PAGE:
History of the Gardens
The Halifax Public Gardens were transformed into the urban oasis of today by the amalgamation of two adjoining gardens, a swampy piece of wasteland and a lovely bequest from an estate. The driving force behind this transition was the passion for horticulture of a number of Haligonian citizens. Many were politicians who had the influence to realize their vision.
The transformation began with the formation of The Nova Scotia Horticultural Society in 1836, under the advocacy of Joseph Howe, a politician and journalist. The NSHS’s aim was to advance the art of horticulture and the science of botany through the cultivation of new varieties of plants and cultural practices.
Mr. Howe sought to have a garden for the society supported by public donations and grants from legislature. Through his efforts a 5.5 acre piece of the Halifax Commons was provided to the society free of rent in 1841.
The cost of running this garden quickly became overwhelming and a decade after it’s opening the NSHS had to find ways to support itself. It sold memberships for entry to its gardens and only opened to the ‘public’ once a week. To raise the money for its operating costs, it also sold its nursery stock and charged admission for public band concerts.
Twenty-five years later (1866) another politician, John MacCulloch, created the first city-owned public garden on a 2-acre piece of waste land adjacent to an artificial pond and the NSHS garden. While on a trip to Paris, Mr. MacCulloch fell in love with a public square, which he used as the basis for the design of the Public Garden, which was officially opened in 1867 by Chief Justice Sir William Young. Mr. McCulloch, who sat as the chair of the Commons Committee, successfully set his sights on having the city purchase the garden owned by the deeply indebted NSHS. He combined it with the adjoining Public Garden.
The new Public Gardens continued to grow when a swampy piece of land to the north west of the artificial pond was filled in, and the City gave a grant of $2000 to pay for landscaping. Around the same time, Joseph Allison bequeathed a parcel of land on the SW of the same city block. The city now owned the entire block.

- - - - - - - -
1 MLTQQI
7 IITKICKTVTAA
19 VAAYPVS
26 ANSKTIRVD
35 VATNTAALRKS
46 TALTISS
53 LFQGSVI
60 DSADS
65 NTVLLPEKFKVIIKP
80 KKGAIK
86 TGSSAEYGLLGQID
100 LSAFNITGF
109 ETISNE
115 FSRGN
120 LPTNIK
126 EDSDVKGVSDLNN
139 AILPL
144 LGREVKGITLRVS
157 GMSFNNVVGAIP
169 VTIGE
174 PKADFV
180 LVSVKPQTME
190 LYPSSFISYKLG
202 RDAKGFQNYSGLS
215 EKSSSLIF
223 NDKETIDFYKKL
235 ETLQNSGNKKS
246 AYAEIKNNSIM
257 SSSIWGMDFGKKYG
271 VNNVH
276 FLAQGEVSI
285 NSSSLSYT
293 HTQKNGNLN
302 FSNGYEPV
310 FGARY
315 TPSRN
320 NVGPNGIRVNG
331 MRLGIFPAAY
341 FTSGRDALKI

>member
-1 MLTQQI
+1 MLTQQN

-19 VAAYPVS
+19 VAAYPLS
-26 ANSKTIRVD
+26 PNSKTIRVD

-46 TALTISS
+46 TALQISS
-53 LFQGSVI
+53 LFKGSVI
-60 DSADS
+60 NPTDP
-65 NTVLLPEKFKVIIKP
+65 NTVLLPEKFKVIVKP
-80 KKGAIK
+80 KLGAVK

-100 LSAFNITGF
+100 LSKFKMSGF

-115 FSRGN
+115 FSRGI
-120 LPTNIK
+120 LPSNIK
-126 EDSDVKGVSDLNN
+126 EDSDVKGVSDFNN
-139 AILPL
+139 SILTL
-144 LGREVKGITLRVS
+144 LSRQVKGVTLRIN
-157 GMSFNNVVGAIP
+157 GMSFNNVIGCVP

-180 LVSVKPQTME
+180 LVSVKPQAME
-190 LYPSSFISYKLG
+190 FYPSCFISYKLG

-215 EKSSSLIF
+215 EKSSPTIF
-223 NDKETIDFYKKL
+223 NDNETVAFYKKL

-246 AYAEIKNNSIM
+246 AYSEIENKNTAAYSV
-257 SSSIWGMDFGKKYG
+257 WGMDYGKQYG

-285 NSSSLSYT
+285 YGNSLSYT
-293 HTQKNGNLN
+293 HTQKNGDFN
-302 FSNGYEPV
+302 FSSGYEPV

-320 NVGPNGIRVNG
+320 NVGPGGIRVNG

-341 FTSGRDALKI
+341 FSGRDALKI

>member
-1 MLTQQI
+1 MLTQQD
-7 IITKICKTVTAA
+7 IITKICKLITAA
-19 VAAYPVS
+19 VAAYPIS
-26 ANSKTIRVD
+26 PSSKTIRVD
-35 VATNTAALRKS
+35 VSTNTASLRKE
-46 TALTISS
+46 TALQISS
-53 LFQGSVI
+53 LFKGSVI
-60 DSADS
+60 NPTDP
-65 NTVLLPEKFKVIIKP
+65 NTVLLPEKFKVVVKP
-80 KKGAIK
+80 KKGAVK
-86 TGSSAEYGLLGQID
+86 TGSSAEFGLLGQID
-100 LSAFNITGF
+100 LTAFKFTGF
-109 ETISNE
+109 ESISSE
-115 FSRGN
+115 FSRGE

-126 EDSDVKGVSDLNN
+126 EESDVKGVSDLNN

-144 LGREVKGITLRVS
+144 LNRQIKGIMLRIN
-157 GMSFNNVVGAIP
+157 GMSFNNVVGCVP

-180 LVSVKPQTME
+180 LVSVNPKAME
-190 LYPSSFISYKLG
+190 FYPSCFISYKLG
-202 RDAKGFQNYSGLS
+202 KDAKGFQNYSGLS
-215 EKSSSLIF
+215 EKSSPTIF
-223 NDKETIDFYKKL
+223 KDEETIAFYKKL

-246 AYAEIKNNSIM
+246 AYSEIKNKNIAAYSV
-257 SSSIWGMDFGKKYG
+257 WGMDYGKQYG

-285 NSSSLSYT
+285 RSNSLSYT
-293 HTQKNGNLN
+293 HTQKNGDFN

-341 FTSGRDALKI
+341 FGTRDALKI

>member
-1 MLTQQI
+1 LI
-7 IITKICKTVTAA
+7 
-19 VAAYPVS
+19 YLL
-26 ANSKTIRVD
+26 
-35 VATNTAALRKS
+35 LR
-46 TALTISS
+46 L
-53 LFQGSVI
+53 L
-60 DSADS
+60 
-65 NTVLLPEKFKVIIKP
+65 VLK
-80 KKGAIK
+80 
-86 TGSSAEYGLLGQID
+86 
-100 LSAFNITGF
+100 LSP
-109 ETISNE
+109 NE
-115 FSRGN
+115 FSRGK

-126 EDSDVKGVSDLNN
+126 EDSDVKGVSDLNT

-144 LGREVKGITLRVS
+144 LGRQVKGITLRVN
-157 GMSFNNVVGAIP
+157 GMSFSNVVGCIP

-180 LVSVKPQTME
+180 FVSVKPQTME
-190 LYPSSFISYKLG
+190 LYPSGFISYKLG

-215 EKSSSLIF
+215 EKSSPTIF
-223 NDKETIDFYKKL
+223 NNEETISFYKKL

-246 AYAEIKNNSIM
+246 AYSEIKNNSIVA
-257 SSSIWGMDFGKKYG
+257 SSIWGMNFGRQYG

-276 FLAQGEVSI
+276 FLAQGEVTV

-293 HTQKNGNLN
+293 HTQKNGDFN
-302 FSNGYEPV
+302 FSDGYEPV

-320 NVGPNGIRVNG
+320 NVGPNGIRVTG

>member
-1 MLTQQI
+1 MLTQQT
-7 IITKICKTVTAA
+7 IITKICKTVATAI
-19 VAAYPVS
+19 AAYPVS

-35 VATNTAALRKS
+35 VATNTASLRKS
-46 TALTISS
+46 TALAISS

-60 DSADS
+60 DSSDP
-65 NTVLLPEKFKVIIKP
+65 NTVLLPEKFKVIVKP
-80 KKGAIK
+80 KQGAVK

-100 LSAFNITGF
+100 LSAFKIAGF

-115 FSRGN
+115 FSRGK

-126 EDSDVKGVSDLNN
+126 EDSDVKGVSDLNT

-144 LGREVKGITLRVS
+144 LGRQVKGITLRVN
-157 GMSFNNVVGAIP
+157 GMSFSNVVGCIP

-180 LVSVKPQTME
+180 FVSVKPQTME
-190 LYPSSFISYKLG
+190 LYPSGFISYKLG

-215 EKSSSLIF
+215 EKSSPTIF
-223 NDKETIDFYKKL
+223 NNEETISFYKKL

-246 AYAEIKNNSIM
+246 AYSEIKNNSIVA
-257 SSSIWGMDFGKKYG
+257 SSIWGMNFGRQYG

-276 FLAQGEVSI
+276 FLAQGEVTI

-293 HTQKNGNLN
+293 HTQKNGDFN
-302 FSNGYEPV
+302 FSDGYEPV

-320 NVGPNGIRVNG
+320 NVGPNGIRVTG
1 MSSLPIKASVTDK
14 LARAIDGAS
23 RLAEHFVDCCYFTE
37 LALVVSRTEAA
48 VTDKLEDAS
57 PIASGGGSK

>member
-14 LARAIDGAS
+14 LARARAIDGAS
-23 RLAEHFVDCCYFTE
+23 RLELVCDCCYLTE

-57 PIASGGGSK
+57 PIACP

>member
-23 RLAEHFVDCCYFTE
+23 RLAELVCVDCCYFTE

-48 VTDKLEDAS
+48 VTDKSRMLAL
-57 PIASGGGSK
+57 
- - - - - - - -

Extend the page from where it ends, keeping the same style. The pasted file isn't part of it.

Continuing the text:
In 1872 Richard Power was hired as the superintendent of the Halifax Public Gardens and given the task of combining all these pieces into a harmonious whole. He began to implement his axially symmetrical plan in the Gardenesque style, in 1875 by planting 2000 trees from the existing stock of the NSHS nursery. Aleés were planted along the perimeter to delineate the Gardens, and the Grande Alleé was planted along it’s centre to merge the whole. The work continued for 4 years culminating with a more natural shape being carved out for the artificial pond, now known as Griffin’s pond.
Many of the main features we associate with the Halifax Public Gardens were added after the completion of Richard Powers plan.
Starting with the Bandstand in 1887, the next 24 years saw the addition of the Pavilion Entrance (for which the main wrought iron gates were ordered), followed by the Jubilee Fountain, the Boer War Memorial Fountain, the Gardener’s Lodge, the iron fencing around the perimeter of the Gardens and finally the concrete bridges.
From that point (1911) to the restoration of the Halifax Public Gardens after Hurricane Juan in September 2003, little had been added. After Huricane Juan, new infrastructure replacement and renovation projects were undertaken. The restoration of Horticultural Hall and a new lighting system throughout the Gardens were completed, but no major features were added.
The destruction by Hurricane Juan was the catalyst that brought about renewed interest, energy and love for this special treasure in the centre of our city. All this focus brought money to the Gardens. A new entrance through Horticultural Hall Plaza was built, dominated by a fountain supported by swans. A new pumping system for Griffin’s pond was installed, some beds where re-shaped, the stream was widened and re-planted. The results are glorious and the talented gardeners and horticulturists at the Gardens have kept them looking vibrant.
Restoration work always continues, that is the nature of a garden and its holdings.
Many of the features in the Gardens are over a century old and in need of some tender loving care or merciful retirement.
The Bandstand was restored to it’s original detail, including a new roof, in 2011. The restoration of the Victoria Jubilee fountain in 2012 included the addition of an environmentally sound re-circulating pumping system, as well as structural repair and finish restorations.
Mr. Howe’s vision for the Nova Scotia Horticultural Society of a garden “supported by the public, grants from legislature, and donations” continues, with funding for these projects coming from various levels of government, sponsors and donations provided by The Friends of the Public Gardens.
The remainder of this story is left to the caretakers and stakeholders of the future. We sincerely hope that they will always highly value this beautiful, loved sanctuary in the centre of this city.